From the Outside In….

I read an article today about the rise in immigration of wealthy Chinese citizens to the US. The top 2 reasons that all of the research identified were better healthcare and education. Seems kind of ironic when you think about the way our media depicts both of these systems. From the “insider” perspective we are constantly bombarded with images, messages, and news stories about the failing state on American education at all levels, as well as a incerasingly low quality and affordable healthcare epidemic. It leads me to wonder if the media in other countries are portraying our conditions to be very different. What exactly is the “outside-in” perspective?

Yhr article also stated that 27% of the wealthiest Chinese have already migrated to the US, with 47% thinking about it and the rest either moving to or currently residing in Canada. This is very intestine considering our largely criticized “western culture”, political issues, and economy.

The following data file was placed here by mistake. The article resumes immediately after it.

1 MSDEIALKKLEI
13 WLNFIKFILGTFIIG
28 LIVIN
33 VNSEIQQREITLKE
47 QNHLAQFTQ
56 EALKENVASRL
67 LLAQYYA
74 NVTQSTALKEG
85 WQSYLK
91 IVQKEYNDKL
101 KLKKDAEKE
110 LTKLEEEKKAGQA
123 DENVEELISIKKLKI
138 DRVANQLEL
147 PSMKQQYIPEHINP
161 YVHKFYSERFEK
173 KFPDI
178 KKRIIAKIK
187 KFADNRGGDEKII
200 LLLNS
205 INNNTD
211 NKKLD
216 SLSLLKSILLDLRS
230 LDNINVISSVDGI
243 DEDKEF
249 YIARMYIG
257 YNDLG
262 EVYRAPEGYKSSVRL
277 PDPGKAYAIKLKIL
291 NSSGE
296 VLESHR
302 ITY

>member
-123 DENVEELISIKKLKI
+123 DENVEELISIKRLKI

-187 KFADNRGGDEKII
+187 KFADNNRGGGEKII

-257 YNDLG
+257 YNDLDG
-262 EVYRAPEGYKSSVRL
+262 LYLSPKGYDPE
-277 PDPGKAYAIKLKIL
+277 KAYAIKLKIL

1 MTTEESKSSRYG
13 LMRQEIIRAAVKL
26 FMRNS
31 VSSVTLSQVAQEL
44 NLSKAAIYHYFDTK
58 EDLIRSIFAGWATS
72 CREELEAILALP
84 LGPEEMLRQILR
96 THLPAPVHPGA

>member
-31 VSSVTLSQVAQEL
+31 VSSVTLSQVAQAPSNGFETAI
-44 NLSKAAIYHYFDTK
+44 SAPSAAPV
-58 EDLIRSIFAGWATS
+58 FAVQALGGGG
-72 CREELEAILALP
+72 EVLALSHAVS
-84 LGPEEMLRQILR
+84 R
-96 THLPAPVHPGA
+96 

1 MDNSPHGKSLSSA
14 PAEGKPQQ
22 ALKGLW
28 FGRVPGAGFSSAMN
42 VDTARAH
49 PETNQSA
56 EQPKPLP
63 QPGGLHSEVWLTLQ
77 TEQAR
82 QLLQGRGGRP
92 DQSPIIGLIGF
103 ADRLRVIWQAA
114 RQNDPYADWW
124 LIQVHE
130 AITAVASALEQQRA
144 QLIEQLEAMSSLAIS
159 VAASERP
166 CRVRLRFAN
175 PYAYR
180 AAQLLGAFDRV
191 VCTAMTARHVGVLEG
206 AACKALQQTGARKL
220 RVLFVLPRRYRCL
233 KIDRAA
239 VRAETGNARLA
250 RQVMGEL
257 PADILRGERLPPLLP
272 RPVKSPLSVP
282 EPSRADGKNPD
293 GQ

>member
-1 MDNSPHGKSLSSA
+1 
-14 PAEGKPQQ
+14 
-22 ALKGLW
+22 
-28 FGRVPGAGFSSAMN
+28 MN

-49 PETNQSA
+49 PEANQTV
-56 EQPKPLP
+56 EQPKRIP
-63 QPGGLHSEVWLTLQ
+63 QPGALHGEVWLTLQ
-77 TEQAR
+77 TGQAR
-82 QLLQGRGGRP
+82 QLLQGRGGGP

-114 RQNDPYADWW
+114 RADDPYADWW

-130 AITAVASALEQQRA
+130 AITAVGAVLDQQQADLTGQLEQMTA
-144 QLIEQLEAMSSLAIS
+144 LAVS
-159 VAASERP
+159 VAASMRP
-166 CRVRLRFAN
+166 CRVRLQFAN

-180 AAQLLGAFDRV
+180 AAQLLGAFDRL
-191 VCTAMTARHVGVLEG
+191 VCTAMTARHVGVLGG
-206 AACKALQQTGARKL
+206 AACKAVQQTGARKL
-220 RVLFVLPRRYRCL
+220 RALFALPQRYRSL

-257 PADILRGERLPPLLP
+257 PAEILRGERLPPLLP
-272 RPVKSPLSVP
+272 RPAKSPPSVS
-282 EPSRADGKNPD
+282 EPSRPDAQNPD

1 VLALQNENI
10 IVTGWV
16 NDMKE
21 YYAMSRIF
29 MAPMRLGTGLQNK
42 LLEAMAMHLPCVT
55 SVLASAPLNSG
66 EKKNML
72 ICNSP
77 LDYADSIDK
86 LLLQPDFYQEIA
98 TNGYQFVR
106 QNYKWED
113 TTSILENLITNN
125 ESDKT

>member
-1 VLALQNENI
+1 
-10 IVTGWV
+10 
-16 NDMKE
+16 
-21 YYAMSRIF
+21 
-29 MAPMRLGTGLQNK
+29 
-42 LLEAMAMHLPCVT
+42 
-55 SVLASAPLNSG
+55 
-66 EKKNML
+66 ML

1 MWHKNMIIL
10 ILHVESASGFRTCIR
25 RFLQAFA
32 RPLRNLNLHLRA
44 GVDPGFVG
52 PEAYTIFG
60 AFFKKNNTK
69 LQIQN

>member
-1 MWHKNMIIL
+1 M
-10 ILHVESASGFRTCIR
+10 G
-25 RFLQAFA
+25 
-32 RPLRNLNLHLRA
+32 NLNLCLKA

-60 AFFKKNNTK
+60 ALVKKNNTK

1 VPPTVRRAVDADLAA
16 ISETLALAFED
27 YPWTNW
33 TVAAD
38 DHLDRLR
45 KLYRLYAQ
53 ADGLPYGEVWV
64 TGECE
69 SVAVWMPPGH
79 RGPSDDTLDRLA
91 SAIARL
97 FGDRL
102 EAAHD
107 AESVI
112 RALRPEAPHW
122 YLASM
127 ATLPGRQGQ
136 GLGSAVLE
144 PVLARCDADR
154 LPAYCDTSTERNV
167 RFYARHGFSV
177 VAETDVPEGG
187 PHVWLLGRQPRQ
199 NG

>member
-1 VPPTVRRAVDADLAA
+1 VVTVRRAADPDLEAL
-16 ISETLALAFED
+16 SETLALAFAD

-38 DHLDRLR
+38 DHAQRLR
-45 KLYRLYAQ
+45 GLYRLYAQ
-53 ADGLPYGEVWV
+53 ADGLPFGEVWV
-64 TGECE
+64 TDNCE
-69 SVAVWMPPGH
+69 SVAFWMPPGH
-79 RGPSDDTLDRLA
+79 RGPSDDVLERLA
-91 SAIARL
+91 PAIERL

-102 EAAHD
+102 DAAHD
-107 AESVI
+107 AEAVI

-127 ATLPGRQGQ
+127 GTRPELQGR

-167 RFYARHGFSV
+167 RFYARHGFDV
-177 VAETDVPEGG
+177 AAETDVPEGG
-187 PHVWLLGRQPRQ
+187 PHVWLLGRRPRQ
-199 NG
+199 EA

Still it doesn’t negate the fact that we do have some definite issues to work out with education, healthcare and other systems in this country. Perhaps we should begin by being a little more positive and recognizing that we are still seen by others as a nation of opportunity and promise which can become increasingly better with change.

One thought on “From the Outside In….

  1. When it comes to Chinese immigrants it would seem like the issue would be having greater control over what their children learn and the quality of health care.
    In the west you can get the best education you can afford. If you are wealthy you don’t have to deal with the abysmal conditions that some public schools are in. You can go where the best education is, no matter where it might be and if its in the US, thats where you go.
    As for health care, its the same issue. If you can afford it, you can get the best health care on the planet right here in the states. What we see on the news is the plight that most Americans face, no health care, or dependent on work for insurance. Most of us cannot afford the astronomical price of being being treated or cured as evidenced by 50% of all personal debt being medically related.

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